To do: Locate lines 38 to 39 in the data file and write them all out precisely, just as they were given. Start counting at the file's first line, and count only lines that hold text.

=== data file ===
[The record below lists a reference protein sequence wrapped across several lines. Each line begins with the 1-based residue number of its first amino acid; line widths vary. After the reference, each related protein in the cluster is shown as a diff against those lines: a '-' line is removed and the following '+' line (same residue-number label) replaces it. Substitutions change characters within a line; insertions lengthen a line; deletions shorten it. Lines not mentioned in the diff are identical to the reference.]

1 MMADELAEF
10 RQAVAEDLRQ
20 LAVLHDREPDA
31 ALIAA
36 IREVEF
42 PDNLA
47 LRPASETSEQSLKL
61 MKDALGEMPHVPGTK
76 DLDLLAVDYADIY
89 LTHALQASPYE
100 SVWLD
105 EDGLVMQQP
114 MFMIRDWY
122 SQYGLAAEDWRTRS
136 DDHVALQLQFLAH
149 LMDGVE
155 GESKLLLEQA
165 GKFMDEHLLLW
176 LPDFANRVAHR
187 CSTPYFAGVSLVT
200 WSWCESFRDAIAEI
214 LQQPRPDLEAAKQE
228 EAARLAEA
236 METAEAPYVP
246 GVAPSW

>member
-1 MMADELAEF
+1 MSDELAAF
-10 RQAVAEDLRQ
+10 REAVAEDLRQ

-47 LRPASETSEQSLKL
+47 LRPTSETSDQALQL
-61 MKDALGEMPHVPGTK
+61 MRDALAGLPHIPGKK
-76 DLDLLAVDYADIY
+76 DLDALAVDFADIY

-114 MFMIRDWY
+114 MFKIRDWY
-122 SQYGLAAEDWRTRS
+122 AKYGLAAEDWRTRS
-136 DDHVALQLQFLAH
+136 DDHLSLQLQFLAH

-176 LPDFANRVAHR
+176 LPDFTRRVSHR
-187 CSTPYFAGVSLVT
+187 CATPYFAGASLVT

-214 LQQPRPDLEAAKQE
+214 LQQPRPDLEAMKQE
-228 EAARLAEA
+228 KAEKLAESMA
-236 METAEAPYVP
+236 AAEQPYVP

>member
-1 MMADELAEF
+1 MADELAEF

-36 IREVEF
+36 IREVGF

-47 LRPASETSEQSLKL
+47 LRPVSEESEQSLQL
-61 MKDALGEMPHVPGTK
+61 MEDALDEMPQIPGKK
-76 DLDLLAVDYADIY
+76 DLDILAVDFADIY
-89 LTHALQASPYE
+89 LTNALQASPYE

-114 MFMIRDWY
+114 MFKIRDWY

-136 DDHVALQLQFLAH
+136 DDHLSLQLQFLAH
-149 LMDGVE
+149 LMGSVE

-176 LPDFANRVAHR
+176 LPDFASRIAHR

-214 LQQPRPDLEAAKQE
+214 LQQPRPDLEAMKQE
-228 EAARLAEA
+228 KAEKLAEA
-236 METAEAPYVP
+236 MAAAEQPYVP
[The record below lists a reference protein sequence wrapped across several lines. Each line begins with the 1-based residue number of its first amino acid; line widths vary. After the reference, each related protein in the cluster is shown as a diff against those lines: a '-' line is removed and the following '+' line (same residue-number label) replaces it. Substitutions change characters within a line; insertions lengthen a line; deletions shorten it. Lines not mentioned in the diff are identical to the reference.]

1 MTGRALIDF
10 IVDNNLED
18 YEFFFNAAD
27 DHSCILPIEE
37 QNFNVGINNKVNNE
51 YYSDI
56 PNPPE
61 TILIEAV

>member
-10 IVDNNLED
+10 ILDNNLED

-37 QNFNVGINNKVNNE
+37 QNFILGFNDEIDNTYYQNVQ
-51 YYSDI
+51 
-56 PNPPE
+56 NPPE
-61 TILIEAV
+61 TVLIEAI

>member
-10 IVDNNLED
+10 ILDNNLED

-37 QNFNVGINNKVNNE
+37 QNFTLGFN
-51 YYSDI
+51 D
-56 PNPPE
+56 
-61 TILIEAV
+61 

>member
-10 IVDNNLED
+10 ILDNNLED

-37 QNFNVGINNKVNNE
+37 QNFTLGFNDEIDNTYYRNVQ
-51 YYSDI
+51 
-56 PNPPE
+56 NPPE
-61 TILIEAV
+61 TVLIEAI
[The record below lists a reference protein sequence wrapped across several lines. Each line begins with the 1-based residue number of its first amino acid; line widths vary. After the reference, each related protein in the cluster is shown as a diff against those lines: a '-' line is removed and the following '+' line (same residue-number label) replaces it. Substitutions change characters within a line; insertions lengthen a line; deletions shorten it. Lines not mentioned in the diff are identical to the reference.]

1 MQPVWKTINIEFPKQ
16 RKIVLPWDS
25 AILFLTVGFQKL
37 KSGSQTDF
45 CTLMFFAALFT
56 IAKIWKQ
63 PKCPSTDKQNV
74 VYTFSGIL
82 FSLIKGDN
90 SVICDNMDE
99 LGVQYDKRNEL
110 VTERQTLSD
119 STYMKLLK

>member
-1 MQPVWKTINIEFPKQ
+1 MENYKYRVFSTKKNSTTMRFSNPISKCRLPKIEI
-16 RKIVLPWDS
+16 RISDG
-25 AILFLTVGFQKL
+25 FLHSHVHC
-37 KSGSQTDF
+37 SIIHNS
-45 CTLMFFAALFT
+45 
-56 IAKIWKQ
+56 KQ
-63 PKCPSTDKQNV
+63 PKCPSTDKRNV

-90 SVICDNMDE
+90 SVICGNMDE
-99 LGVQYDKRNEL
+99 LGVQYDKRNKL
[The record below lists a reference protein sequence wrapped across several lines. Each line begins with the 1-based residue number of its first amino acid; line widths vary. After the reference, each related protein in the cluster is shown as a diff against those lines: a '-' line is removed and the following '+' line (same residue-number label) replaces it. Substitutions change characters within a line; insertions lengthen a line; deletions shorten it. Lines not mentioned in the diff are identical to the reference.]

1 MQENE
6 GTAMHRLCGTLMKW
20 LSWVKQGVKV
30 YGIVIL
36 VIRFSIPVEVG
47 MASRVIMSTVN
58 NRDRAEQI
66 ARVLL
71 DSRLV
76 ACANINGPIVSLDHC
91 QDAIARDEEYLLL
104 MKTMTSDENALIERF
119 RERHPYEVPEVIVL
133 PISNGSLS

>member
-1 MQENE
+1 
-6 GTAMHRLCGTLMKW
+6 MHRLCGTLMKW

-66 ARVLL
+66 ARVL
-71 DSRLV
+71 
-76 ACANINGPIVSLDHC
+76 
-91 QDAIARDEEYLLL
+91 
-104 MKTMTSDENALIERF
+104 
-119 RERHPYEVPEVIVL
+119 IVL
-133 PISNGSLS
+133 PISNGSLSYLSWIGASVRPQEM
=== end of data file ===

-114 MFMIRDWY
+114 MFKIRDWY